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TY Heath & Jon Lombardo Explain How to Exploit “Unchanging” B2B Market Trends

Marketers always seem to be more concerned about what’s changing rather than what’s not. Today’s business media culture has repeatedly drilled into our heads to keep up with shifting B2B market trends and adapt to economic changes. 

It’s a fast-paced environment, and every marketer must keep up with it. But what about the marketing trends that don’t change?

And Why Does What Won’t Change Matter More?

Well, as Jeff Bezos once advised, you can build entire businesses on ideas that you know won’t change. And that’s why TY Heath and her colleague Jon Lombardo – who are both global leads at the B2B Institute – talked about unchanging market trends at Inbound 2020, a virtual-style marketing convention hosted by HubSpot. And according to Heath, these trends are only bound to increase in value with time.

Identifying three primary macro-trends that won’t change for at least the next decade, she shows us how to apply these trends to achieve your marketing goals. 

And when it comes to how you can pay more attention to these timeless trends, the answer is simple: ask the right questions. 

So, instead of asking, “What is everyone else doing?” a better question would be, “What is nobody doing?” The latter is the contrarian and right question to ask. 

Questions like these reveal the premise on which the idea of exploiting unchanging marketing trends comes from. And the B2B Institute has spent a lot of time exploring and analyzing contrarian trends. 

The reason for this is because you can build an entire business strategy around what’s not going to change. For example, consumer demands like convenience, selection, and fast shipping are unlikely ever to change.

So, without further delay, let’s delve into the three timeless B2B market trends of today that can help you ace the industry’s marketing game. According to Heath, among trends, these are the most durable and contrarian of the lot.

1. The War On Brand

The perfect branding mix is when you can learn how to balance short-term and long-term marketing. Many organizations often focus too much on short-term marketing, which is essentially a sales activation method (for immediate results). 

However, while it increases sales, the effects also tend to wear off rather quickly. There’s a misconception that short-term marketing helps create demand, but this isn’t accurate; in reality, it merely enables you to capture latent demand.

And yes, while it may generate short-term leads, they rarely ever last. Hence, this method isn’t effective enough. And that’s where we come to long-term marketing, which is the process of brand building.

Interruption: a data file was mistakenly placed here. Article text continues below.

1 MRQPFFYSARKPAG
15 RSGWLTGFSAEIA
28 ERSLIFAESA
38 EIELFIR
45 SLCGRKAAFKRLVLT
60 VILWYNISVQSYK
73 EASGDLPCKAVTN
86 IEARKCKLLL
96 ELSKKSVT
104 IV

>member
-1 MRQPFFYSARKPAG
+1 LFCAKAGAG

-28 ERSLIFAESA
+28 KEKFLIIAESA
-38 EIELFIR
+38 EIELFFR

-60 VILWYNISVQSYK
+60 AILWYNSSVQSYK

Long-term marketing doesn’t only increase sales; it continuously brings benefits over the long-term. Its effects are long-lasting in compoundable time. Hence, branding often dominates sales activation in the long term. The brand creates value that activation cannot.

But the vital thing to remember is that we need both types of marketing – we need sales activation to maximize short-term sales and brand marketing to maximize long-term sales.

Benefit 1: Short-Term Sales – Brand Improves Activation Performance

While building a brand is relatively more significant for the long-term, it’s also essential to generate sales activation in the short run. With a high-value brand image, your business will also be able to see immediate results.

Benefit 2: Long-Term Sales – Cash Flows from Future Buyers

Long-term sales lead to growth over time. Let’s take cloud computing as an example. Initially, you may not get many businesses to sell to because you’re relatively new in the market, and there’s also a lack of awareness around your brand. 

But as you expand your business, you’re likely to garner more attention and gain customers for your services. Hence, investment in your brand today equals cash flows in the future. And this is something to remember.

Benefit 3: Pricing Power – Stronger Brands Can Raise Prices

Being able to raise your prices will generate more profit. Sales activation, on the other hand, doesn’t increase pricing power. 

On the contrary, it often actually cheapens your brand. So, when you build a strong brand, you can also quickly increase prices over time, and this won’t just boost your revenue stream but also establish your brand as a market leader. Brands – especially digital ones – are highly respected when they offer the quality that justifies their high cost.

Benefit 4: Talent Acquisition/Retention – The Best Brands Get the Best Workers

Another fantastic benefit of brand building is that it will influence other valuable stakeholders, like potential employees. Having a strong brand attracts top talent and can even increase the hiring response rate. With better employees, you’ll build a better business. Hence, remember that a brand is not just made for buyers but also for employees!